Traveling? Carry It… Check It… Rent It… (very good travel tips, especially for photographers)
While I’m not a road warrior, I easily log 50 flights a year for my job. I’ve had to travel with equipment all over the world for both photo and video projects. Traveling just gets more and more expensive these days. Here are a few rules that I apply to getting there safely with my sanity and equipment intact.
I always carry these things onto the plane.
- A roll-on bag with all my lenses and camera bodies. I have had luggage stolen, the thieves know what gear bags look like.
- A laptop shoulder bag. With laptop, power supply, 2 TB of portable storage, and spare cables for all items.
- The Internet. I have an iPad, an iPhone, and a Wireless Modem. Why do I have 3 internet connections at all times? Because its cheaper than paying for WIFI at the airport and hotel. Plus its much more reliable than counting on clients and coffee shops.
- A change of clothes. Because your bag will get lost at the worst time.
When it comes to checked luggage, here are some tips to try to stretch your budget.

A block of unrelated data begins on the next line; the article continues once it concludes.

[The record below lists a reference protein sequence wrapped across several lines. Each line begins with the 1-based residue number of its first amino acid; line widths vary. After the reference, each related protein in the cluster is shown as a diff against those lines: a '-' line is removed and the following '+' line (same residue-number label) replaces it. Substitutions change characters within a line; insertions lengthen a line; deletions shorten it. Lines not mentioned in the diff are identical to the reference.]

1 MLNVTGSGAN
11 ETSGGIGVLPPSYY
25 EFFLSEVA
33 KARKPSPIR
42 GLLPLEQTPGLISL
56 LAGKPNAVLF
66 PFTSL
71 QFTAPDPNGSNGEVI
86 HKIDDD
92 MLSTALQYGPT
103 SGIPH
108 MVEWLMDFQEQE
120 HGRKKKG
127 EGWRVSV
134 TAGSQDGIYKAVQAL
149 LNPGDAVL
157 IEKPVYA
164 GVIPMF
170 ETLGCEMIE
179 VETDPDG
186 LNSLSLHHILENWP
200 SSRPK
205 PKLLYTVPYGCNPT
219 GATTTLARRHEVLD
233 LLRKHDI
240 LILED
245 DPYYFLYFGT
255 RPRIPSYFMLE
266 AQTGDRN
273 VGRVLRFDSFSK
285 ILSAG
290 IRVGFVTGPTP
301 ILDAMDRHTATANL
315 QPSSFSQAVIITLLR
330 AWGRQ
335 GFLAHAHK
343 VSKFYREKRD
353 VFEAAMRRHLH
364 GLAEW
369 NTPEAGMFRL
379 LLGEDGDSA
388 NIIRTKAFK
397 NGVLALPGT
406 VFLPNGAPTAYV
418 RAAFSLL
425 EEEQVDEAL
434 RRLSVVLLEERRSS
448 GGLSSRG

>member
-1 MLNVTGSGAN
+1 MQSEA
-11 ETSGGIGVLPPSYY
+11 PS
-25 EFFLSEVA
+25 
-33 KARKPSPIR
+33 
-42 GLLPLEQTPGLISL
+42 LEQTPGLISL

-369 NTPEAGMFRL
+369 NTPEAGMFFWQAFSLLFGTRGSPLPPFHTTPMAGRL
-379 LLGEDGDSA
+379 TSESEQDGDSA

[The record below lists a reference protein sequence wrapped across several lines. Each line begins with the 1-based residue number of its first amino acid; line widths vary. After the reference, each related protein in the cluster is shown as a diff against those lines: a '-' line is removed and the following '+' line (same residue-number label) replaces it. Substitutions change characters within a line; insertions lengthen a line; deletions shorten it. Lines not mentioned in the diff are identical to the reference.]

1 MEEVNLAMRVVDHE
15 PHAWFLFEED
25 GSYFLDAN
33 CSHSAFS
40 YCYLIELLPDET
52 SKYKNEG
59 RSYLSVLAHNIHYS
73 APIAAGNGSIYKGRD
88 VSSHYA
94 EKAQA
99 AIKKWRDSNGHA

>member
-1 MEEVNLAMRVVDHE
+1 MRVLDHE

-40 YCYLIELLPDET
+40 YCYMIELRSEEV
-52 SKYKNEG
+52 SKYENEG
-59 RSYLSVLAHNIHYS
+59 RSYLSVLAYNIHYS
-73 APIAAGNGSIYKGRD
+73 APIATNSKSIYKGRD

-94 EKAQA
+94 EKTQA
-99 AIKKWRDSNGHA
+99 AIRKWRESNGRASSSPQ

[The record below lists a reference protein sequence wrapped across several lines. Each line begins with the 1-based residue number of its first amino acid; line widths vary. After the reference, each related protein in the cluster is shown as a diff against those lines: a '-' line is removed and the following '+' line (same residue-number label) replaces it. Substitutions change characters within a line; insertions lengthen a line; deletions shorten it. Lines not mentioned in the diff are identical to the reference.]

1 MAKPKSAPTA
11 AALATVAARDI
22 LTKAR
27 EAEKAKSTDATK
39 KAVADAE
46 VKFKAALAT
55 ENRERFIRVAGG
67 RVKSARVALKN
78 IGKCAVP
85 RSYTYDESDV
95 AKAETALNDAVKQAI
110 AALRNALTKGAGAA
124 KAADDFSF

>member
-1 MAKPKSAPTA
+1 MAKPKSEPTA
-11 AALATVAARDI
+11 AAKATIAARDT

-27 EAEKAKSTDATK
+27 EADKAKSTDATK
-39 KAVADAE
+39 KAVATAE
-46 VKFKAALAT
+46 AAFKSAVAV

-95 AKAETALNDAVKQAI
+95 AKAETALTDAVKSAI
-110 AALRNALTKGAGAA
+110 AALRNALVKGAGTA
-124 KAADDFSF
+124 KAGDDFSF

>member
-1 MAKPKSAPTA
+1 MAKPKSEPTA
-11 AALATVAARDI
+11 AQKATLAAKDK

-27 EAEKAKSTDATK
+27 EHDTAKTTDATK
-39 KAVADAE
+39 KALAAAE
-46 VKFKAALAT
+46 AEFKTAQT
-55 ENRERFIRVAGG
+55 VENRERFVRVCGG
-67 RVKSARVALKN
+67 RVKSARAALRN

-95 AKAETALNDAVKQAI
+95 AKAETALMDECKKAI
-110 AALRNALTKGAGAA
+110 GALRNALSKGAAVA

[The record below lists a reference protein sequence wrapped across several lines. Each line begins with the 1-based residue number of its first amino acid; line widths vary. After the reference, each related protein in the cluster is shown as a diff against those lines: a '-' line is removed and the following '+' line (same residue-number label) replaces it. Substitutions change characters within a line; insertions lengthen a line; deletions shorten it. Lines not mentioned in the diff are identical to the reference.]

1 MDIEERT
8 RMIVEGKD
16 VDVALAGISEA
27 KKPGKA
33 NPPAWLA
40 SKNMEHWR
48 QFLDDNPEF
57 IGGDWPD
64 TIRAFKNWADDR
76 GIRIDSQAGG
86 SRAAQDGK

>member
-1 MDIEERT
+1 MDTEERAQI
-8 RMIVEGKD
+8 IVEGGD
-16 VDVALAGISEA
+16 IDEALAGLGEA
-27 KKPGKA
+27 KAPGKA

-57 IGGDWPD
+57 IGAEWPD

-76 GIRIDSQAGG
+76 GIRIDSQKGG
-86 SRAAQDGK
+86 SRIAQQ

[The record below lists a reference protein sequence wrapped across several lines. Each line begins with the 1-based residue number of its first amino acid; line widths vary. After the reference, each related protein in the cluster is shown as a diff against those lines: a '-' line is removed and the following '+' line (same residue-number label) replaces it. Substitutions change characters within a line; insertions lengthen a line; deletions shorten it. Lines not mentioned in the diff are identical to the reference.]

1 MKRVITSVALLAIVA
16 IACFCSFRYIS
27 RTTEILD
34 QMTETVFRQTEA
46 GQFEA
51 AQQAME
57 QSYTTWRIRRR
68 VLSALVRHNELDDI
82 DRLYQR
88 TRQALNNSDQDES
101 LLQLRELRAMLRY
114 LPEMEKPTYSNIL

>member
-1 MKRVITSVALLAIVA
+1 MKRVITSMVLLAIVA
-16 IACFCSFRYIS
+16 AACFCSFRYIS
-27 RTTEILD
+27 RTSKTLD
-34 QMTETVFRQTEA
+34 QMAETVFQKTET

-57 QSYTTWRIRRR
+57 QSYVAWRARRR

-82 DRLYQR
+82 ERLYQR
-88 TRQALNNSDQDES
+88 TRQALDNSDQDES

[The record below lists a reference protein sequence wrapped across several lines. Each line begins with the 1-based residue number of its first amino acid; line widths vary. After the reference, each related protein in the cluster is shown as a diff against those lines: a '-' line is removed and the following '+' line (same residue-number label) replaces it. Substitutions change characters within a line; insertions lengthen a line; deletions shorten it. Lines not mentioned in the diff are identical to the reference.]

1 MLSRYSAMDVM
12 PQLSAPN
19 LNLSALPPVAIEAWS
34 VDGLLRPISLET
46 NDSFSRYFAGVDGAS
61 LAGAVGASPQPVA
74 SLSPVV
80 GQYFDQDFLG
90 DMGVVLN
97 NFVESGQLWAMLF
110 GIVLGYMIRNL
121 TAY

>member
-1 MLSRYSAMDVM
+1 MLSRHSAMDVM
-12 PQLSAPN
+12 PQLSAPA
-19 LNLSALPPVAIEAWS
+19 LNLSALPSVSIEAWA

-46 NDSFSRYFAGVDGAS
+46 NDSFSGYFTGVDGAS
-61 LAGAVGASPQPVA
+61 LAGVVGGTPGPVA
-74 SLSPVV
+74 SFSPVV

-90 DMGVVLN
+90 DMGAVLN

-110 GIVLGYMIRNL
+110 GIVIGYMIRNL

- Weigh your bags. Weigh your bags before you fly. A simple bathroom scale is worth keeping near your gear.
- Prepay. Some airlines offer annual passes for baggage, while others give you a free bag with their branded credit card.
- Choose wisely. One of my favorite airlines is Virgin America. Not just for their lovely service and planes (with Internet), but for their $25 per bag and up to 10 bags policy.
- Pack a bag. Overweight bags are more expensive than checking another bag. I carry a very lightweight bag inside my suitcase for “overflow.”
- Skycaps are your friend. Those great folks out front of their airport are often nicer than the folks inside. Just walk up and hand them a five or ten dollar bill with your driver’s license.
Don’t feel you have to lug all your gear with you. All those bags can sure add up.
- Hire local. Find a local crew person or assistant for the market you’re traveling to. These can be a lighting assistant or someone to help with gear on the shoot.
- Find a peer. Use the ASMP Find a Photographer app or site to find a colleague to rent gear from.
- Look for a grip house. We typically rent lighting equipment and support gear. from a grip house, which are used by the video and motion picture industries.
Why all this hubbub? These days every dollar counts. Clients don’t really look at your rate plus expenses, they just see the bottom line. In my experience, the better a traveler I am, the more money left over to go in my pocket.
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